Xi Jinping tells China’s national security chiefs to prepare for ‘worst case’

Hong Kong | Wed May 31, 2023

Chinese leader Xi Jinping has called on his top national security officials to think about “worst case” scenarios and prepare for “stormy seas,” as the ruling Communist Party hardens efforts to counter any perceived internal and external threats.

At a meeting of the party’s National Security Commission on Tuesday, Xi stated that “the complexity and difficulty of the national security issues we now face have significantly increased.”

The key tests of strong winds, heavy waves, and even dangerous, stormy seas must be prepared for, he continued, adhering to bottom-line thinking and worst-case scenario thinking.

The latest strict directives from Xi, China’s most powerful leader in decades, come as Beijing deals with a number of difficulties, including a sputtering economy and what it perceives as a more hostile global climate.

Xi stated that China must expedite the upgrading of its national security system and capabilities in response to the “complex and grave” situation, with an emphasis on enhancing their effectiveness in “actual combat and practical use.”

Additionally, he urged China to advance the development of a national security risk monitoring and early warning system, strengthen national security education, and increase the management of data and AI security.

National security has become a central concept that permeates all facets of Chinese politics under Xi since he came to power ten years ago, according to experts.

He has broadened the definition of national security to include cyberspace in addition to politics, the economy, defense, culture, and ecology. It encompasses big data and artificial intelligence, as well as the polar regions, the deep sea, and space.

China has introduced a slew of regulations to defend itself against perceived dangers under Xi’s concept of “comprehensive national security,” including laws on counterterrorism, counterespionage, cybersecurity, foreign non-governmental organizations, national intelligence, and data security.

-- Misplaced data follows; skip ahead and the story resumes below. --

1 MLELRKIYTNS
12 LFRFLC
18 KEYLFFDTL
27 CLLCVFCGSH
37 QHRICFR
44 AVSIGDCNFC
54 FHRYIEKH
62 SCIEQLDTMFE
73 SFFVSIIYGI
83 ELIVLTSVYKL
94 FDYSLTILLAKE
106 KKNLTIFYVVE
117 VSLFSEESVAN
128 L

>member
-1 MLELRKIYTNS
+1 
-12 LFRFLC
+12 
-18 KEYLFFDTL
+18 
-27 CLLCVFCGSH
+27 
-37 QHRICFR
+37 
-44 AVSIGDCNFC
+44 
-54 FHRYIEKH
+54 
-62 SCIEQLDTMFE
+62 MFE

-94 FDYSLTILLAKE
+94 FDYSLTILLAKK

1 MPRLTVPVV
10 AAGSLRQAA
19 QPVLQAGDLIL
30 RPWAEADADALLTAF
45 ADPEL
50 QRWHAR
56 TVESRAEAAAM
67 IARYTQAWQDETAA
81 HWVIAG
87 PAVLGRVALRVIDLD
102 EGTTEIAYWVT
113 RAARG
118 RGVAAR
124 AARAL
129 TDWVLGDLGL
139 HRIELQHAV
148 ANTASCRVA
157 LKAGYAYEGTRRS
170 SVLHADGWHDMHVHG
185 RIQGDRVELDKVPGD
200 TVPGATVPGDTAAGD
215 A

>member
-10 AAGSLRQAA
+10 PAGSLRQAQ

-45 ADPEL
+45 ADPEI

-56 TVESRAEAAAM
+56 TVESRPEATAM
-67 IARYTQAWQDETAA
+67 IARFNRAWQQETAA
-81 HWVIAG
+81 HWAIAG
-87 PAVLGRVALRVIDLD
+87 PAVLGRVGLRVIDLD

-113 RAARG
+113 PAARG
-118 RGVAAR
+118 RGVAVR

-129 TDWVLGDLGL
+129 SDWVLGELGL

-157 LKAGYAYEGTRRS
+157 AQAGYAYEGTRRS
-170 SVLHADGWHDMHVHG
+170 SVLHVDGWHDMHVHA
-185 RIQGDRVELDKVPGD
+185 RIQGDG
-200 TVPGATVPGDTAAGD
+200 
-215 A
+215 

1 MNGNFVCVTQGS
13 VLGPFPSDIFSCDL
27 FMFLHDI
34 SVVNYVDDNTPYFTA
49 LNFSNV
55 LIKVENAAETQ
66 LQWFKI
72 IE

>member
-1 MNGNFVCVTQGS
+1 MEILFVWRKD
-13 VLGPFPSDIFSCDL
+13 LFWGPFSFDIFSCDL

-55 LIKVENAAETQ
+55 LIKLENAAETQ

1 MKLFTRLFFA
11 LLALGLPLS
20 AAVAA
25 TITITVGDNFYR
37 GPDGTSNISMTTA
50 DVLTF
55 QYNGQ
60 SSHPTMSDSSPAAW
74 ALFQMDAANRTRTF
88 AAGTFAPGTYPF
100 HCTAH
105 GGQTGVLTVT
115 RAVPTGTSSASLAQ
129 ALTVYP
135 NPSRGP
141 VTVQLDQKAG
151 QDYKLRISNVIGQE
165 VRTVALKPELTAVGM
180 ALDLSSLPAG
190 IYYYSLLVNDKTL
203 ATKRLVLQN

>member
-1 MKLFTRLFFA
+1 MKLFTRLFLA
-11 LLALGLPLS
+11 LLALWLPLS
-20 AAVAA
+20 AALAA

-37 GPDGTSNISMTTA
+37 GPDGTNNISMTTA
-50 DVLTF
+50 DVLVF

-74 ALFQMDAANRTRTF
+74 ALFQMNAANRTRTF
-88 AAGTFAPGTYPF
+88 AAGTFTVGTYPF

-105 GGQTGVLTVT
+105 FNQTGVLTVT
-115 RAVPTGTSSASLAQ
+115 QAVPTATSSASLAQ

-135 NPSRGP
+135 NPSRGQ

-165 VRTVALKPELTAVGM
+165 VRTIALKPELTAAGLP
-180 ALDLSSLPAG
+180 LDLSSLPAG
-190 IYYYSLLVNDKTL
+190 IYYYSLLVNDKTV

Most recently, it expanded the coverage of an already comprehensive counter-espionage statute to include all “documents, data, materials, or items related to national security and interests,” in addition to state secrets and intelligence.

“Everything in Xi’s PRC is national security and there is an intensifying focus on better coordinating security and development, with the security side winning out over the economics side it appears,” Bill Bishop, a long-time China observer, wrote in the Sinocism newsletter, using the People’s Republic of China’s official name for China.

Beijing implemented a broad national security measure in Hong Kong to quell dissent after the city was rocked by massive democracy rallies.

Numerous recent raids on foreign enterprises, notably American consulting company Bain & Company and due diligence firm Mintz Group, have added to the idea that security has supplanted economic growth as Beijing’s main concern.

The raids have alarmed global corporations at a time when the Chinese government is attempting to attract foreign investment to help resuscitate a faltering economy crippled by three years of zero-Covid regulations.

The 17th Japanese national to be jailed in China since the counter-espionage law was established in 2014, Chinese police apprehended an Astellas Pharma employee in Beijing in March on suspicion of espionage.

At the conference on Tuesday, Xi emphasized the need for China to take proactive steps to create a “secured external environment” in order to better safeguard the security of its “opening up” and “promote the deep integration of development and security.”

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